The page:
Our findings are also consistent with our earlier analyses of baseline SHBG and SHBG SNPs associated with diabetes outcomes and risk of diabetes in the DPP. As earlier reported, while baseline SHBG was cross-sectionally associated with some indicators of insulin resistance and diabetes risk (inverse fasting insulin, insulinogenic index, and waist circumference), SHBG concentration at baseline was not associated with diabetes risk in any of the participant groups evaluated. Furthermore, there was no evident association of the SHBG SNPs and diabetes risk in the DPP population.20
To date, it has not been clear whether low SHBG levels represent a biomarker of metabolic abnormality and diabetes risk or are perhaps somehow contributory and causative of disease. Our data would support that dynamic changes in SHBG reflect the changes in the surrounding metabolic environment. Several studies support this line of thought. First, multiple studies have demonstrated changes in SHBG in response to weight loss, independent of mechanism of weight loss (eg, diet type, exercise, and bariatric surgery).16 29–32 In the Sex Hormones and Physical Exercise (SHAPE-2) Study trial, for example, in which overweight inactive women were randomized to diet, exercise or control groups, with a goal of 5–6 kg weight loss over 16 weeks, both the diet and exercise arms achieved weight loss and had significant increases in SHBG, with improvements in sex hormones (increase in free estradiol and decrease in free testosterone) compared with control, yet these effects were attenuated after adjustment for changes in body fat.32 In another study, intentional weight loss followed by intentional weight gain in premenopausal women demonstrated both an initial increase in SHBG followed by the reciprocal decrease, with free androgen index and visceral adipose tissue changing in opposite direction to SHBG changes, again speaking to a dynamic change in SHBG in response to decreases in weight and adiposity.33 With bariatric surgery, resulting in significant and sustained amounts of weight loss,30 31 sustained increases in circulating SHBG have been seen even several years after surgery.31
That we did not see an impact of metformin on circulating SHBG is also of interest. This may be because metformin primarily suppresses hepatic glucose production and is not generally regarded as a potent insulin sensitizer. In contrast, intervention studies with insulin sensitizers (thiazolidinediones), have, like for weight loss described previously, demonstrated responsive increases in SHBG.9 26 34 35 In a prospective randomized controlled trial of women with polycystic ovary syndrome, for example, serum SHBG levels were correlated with glucose disposal rate (insulin sensitivity), as assessed by hyperinsulinemic euglycemic clamp, and increased significantly during treatment with pioglitazone, a treatment known to directly modulate insulin sensitivity. Furthermore, the improvement in glucose disposal rate (ie, insulin sensitivity) was directly associated with treatment-associated increases in serum SHBG,9 thus suggesting the effect of insulin sensitization on increasing SHBG. In another study evaluating rosiglitazone (also an insulin sensitizer) on metabolic and ovarian effects in polycystic ovary syndrome (PCOS), an increase in SHBG was demonstrated in response to rosiglitazone treatment for 12 weeks, with higher levels of SHBG seen in those who ovulated on rosiglitazone. Lower circulating insulin levels were also shown, highlighting once again the dynamic changes in SHBG in response to improving insulin sensitivity.34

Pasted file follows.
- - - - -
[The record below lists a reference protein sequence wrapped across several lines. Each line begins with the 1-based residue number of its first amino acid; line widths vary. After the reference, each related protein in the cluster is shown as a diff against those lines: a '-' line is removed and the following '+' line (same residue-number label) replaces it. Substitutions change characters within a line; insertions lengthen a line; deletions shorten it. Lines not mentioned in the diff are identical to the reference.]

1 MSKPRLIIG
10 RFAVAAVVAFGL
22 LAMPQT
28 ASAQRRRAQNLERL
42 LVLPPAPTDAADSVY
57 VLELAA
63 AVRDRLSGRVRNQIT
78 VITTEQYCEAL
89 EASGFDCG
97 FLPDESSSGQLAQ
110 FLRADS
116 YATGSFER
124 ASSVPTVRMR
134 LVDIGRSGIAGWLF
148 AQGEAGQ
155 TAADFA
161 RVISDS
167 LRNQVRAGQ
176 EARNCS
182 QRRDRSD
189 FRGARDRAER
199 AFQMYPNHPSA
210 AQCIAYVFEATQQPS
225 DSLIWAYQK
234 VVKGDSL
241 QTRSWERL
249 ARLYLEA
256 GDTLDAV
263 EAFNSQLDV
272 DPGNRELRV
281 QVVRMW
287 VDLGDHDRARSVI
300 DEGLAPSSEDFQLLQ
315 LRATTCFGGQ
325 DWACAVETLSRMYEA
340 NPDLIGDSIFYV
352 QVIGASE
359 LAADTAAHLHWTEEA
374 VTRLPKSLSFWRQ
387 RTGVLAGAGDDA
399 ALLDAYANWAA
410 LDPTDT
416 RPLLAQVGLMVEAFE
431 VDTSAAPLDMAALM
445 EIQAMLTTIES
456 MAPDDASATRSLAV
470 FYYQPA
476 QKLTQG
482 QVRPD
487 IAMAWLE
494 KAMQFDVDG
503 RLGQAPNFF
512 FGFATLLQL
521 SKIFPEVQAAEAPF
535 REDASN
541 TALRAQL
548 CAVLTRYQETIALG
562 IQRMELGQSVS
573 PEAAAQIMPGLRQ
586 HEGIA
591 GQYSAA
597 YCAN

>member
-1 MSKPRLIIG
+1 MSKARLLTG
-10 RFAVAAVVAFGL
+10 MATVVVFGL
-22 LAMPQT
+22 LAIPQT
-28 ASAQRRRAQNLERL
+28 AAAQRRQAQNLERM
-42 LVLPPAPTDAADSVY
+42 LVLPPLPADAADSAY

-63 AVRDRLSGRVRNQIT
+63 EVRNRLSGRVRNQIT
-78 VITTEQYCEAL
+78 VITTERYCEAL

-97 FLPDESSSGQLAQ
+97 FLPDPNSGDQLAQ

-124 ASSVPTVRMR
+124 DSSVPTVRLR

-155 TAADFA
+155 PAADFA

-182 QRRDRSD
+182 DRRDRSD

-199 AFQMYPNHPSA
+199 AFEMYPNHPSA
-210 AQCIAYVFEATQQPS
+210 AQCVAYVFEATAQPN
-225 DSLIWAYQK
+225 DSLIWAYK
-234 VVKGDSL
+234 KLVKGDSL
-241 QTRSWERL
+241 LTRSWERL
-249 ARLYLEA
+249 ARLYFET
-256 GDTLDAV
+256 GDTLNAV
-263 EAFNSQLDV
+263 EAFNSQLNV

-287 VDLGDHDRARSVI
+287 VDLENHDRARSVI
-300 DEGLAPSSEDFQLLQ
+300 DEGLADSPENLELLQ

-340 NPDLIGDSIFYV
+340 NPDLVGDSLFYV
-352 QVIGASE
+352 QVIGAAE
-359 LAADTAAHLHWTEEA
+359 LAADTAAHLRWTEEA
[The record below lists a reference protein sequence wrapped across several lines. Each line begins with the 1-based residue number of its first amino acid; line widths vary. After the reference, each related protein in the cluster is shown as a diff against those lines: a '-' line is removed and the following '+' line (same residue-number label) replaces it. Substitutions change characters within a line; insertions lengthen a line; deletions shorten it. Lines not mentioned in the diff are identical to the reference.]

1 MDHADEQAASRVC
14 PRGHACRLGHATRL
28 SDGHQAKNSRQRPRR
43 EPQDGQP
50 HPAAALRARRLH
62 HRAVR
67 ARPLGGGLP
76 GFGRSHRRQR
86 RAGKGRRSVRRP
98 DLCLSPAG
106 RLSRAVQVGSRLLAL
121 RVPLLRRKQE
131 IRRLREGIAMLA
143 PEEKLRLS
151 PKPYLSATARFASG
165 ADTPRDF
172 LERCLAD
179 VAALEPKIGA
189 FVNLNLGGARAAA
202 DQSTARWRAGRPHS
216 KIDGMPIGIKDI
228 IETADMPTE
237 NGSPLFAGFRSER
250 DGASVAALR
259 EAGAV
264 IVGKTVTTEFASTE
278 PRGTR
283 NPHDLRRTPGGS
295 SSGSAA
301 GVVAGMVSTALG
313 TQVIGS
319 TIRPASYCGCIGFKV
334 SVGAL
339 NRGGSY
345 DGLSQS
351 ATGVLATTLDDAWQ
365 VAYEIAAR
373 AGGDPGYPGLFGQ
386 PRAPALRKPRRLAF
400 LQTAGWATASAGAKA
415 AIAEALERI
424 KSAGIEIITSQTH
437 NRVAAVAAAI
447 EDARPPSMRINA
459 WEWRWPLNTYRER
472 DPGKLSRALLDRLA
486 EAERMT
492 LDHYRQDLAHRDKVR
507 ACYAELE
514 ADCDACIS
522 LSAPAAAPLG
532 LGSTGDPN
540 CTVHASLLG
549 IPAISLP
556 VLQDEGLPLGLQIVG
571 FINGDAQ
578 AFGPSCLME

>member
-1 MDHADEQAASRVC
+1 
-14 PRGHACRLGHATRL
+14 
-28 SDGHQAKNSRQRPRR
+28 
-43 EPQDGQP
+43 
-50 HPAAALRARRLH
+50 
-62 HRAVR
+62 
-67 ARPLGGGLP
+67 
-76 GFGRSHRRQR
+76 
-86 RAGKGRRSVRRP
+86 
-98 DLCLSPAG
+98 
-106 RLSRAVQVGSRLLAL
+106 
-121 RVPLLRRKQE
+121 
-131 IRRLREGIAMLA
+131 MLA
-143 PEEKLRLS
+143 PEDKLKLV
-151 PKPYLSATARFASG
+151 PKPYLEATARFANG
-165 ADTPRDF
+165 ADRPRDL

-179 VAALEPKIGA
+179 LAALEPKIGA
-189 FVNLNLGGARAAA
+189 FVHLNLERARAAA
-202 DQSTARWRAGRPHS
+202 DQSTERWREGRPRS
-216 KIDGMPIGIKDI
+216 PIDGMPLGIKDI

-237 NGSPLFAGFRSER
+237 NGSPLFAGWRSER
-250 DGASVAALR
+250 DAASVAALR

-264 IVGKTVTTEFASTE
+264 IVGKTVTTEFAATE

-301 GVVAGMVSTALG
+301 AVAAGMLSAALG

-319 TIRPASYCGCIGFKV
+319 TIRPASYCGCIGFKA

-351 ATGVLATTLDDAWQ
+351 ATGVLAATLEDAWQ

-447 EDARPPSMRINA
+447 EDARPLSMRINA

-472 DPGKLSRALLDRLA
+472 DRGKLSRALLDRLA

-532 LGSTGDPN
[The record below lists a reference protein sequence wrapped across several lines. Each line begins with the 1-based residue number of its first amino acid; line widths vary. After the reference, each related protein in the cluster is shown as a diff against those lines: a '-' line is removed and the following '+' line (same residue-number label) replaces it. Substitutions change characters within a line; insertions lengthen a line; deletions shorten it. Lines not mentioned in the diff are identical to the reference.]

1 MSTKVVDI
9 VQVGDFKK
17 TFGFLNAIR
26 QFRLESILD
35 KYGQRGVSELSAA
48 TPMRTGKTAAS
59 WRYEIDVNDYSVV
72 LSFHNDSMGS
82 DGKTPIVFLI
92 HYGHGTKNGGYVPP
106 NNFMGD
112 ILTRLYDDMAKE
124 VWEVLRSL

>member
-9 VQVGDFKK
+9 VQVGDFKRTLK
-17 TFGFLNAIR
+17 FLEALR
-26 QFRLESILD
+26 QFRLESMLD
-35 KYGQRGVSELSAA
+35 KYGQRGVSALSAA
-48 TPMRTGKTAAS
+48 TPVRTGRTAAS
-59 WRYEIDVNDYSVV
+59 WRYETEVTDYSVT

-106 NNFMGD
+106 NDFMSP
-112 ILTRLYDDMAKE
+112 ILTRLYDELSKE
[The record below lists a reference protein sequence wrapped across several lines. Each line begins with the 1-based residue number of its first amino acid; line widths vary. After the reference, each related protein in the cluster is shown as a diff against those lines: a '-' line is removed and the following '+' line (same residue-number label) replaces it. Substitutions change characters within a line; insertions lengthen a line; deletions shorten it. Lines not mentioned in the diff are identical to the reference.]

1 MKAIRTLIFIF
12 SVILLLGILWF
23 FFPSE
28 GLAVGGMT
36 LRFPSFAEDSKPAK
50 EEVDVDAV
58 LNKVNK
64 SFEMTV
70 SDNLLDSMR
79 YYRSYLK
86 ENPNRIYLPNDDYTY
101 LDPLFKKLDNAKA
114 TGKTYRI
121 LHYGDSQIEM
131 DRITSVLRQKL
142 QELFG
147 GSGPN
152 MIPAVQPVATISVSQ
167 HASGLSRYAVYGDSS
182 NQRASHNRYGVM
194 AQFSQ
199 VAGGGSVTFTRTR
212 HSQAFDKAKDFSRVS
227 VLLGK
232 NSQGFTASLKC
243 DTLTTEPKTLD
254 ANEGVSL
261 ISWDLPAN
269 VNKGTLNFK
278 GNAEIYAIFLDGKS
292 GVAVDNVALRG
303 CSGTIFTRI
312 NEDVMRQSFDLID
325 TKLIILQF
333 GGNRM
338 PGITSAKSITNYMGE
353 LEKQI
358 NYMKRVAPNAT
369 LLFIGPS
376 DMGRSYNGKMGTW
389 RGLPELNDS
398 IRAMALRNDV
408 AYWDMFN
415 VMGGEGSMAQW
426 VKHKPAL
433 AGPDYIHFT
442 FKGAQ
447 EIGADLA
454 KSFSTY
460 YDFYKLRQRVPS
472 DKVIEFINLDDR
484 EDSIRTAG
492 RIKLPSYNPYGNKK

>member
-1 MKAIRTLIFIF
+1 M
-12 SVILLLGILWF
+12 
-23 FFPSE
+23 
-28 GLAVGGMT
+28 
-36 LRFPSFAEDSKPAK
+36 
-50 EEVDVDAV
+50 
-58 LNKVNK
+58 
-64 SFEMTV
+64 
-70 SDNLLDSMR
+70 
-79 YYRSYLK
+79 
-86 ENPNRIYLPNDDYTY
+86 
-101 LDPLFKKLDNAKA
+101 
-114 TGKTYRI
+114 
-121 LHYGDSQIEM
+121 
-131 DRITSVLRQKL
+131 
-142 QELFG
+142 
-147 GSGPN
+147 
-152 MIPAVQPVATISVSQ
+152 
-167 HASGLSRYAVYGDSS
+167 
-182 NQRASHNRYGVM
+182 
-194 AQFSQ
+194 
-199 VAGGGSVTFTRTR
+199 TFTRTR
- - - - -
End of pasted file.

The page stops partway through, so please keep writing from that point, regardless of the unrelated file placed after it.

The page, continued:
Consistent with our findings that SHBG may reflect the metabolic milieu and changes as such, it is of interest to note that the hepatic environment has also been directly implicated in regulating SHBG. Selva et al36 previously showed that monosaccharide (glucose and fructose) induced hepatic lipogenesis reduced SHBG production by downregulating hepatocyte nuclear factor 4α (HNF-4α) levels, a key transcription factor regulating hepatic expression of SHBG. Supporting this, Winters et al11 evaluated SHBG gene expression in human liver samples and found that SHBG mRNA was a strong predictor of circulating SHBG levels. They described an inverse association between hepatic triglyceride content and SHBG mRNA and serum SHBG, with a suggestion that the low level of SHBG mRNA was largely due to a low level of HNF-4α mRNA expression in the liver, which is also reduced in insulin resistance. Thus, it is plausible that improvements in insulin sensitivity, as seen with weight loss and therapies that directly modify insulin sensitivity, may have an impact on the liver, which then affects expression of SHBG mRNA and production of SHBG.